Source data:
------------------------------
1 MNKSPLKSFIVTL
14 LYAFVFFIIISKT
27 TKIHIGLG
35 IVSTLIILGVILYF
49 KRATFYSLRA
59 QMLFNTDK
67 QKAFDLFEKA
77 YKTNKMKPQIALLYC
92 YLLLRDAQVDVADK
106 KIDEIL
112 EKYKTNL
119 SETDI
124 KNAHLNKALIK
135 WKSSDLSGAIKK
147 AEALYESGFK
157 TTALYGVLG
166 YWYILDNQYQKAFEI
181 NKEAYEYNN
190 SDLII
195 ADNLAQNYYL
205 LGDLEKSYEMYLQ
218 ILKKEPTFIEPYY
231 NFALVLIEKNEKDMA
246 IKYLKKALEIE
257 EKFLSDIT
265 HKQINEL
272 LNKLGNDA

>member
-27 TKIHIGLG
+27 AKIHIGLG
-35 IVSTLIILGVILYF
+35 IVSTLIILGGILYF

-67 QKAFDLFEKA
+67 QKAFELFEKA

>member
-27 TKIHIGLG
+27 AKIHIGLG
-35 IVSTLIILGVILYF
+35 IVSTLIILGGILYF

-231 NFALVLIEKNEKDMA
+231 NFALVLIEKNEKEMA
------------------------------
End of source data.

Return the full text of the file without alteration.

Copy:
1 MNKSPLKSFIVTL
14 LYAFVFFIIISKT
27 TKIHIGLG
35 IVSTLIILGVILYF
49 KRATFYSLRA
59 QMLFNTDK
67 QKAFDLFEKA
77 YKTNKMKPQIALLYC
92 YLLLRDAQVDVADK
106 KIDEIL
112 EKYKTNL
119 SETDI
124 KNAHLNKALIK
135 WKSSDLSGAIKK
147 AEALYESGFK
157 TTALYGVLG
166 YWYILDNQYQKAFEI
181 NKEAYEYNN
190 SDLII
195 ADNLAQNYYL
205 LGDLEKSYEMYLQ
218 ILKKEPTFIEPYY
231 NFALVLIEKNEKDMA
246 IKYLKKALEIE
257 EKFLSDIT
265 HKQINEL
272 LNKLGNDA

>member
-27 TKIHIGLG
+27 AKIHIGLG
-35 IVSTLIILGVILYF
+35 IVSTLIILGGILYF

-67 QKAFDLFEKA
+67 QKAFELFEKA

>member
-27 TKIHIGLG
+27 AKIHIGLG
-35 IVSTLIILGVILYF
+35 IVSTLIILGGILYF

-231 NFALVLIEKNEKDMA
+231 NFALVLIEKNEKEMA